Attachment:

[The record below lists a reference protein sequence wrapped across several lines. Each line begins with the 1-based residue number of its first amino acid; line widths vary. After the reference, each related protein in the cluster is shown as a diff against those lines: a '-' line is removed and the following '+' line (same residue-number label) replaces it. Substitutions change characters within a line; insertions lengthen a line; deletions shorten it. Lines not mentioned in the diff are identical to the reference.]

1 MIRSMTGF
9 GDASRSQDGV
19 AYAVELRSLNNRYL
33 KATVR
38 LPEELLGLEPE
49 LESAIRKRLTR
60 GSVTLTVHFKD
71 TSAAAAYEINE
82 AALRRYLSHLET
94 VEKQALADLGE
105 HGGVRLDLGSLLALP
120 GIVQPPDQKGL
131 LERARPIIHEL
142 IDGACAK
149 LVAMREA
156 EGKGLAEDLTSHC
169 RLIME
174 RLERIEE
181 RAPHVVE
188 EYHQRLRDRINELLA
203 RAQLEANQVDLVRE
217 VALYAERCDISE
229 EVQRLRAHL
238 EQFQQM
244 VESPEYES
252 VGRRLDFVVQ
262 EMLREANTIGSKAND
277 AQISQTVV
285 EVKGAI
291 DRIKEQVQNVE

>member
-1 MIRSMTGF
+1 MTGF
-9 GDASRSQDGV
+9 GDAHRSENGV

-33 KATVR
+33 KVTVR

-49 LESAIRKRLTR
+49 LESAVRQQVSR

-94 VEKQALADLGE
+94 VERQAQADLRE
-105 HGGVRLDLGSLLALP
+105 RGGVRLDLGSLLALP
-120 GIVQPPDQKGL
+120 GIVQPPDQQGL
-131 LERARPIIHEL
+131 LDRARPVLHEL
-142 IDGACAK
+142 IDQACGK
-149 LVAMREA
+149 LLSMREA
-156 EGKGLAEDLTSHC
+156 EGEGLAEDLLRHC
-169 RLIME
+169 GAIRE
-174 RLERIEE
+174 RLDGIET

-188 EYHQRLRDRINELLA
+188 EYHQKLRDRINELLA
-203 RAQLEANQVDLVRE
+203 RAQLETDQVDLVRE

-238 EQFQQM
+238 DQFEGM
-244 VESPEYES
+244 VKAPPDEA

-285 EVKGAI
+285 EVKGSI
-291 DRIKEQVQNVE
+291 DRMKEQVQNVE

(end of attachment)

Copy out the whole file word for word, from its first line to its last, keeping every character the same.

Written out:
[The record below lists a reference protein sequence wrapped across several lines. Each line begins with the 1-based residue number of its first amino acid; line widths vary. After the reference, each related protein in the cluster is shown as a diff against those lines: a '-' line is removed and the following '+' line (same residue-number label) replaces it. Substitutions change characters within a line; insertions lengthen a line; deletions shorten it. Lines not mentioned in the diff are identical to the reference.]

1 MIRSMTGF
9 GDASRSQDGV
19 AYAVELRSLNNRYL
33 KATVR
38 LPEELLGLEPE
49 LESAIRKRLTR
60 GSVTLTVHFKD
71 TSAAAAYEINE
82 AALRRYLSHLET
94 VEKQALADLGE
105 HGGVRLDLGSLLALP
120 GIVQPPDQKGL
131 LERARPIIHEL
142 IDGACAK
149 LVAMREA
156 EGKGLAEDLTSHC
169 RLIME
174 RLERIEE
181 RAPHVVE
188 EYHQRLRDRINELLA
203 RAQLEANQVDLVRE
217 VALYAERCDISE
229 EVQRLRAHL
238 EQFQQM
244 VESPEYES
252 VGRRLDFVVQ
262 EMLREANTIGSKAND
277 AQISQTVV
285 EVKGAI
291 DRIKEQVQNVE

>member
-1 MIRSMTGF
+1 MTGF
-9 GDASRSQDGV
+9 GDAHRSENGV

-33 KATVR
+33 KVTVR

-49 LESAIRKRLTR
+49 LESAVRQQVSR

-94 VEKQALADLGE
+94 VERQAQADLRE
-105 HGGVRLDLGSLLALP
+105 RGGVRLDLGSLLALP
-120 GIVQPPDQKGL
+120 GIVQPPDQQGL
-131 LERARPIIHEL
+131 LDRARPVLHEL
-142 IDGACAK
+142 IDQACGK
-149 LVAMREA
+149 LLSMREA
-156 EGKGLAEDLTSHC
+156 EGEGLAEDLLRHC
-169 RLIME
+169 GAIRE
-174 RLERIEE
+174 RLDGIET

-188 EYHQRLRDRINELLA
+188 EYHQKLRDRINELLA
-203 RAQLEANQVDLVRE
+203 RAQLETDQVDLVRE

-238 EQFQQM
+238 DQFEGM
-244 VESPEYES
+244 VKAPPDEA

-285 EVKGAI
+285 EVKGSI
-291 DRIKEQVQNVE
+291 DRMKEQVQNVE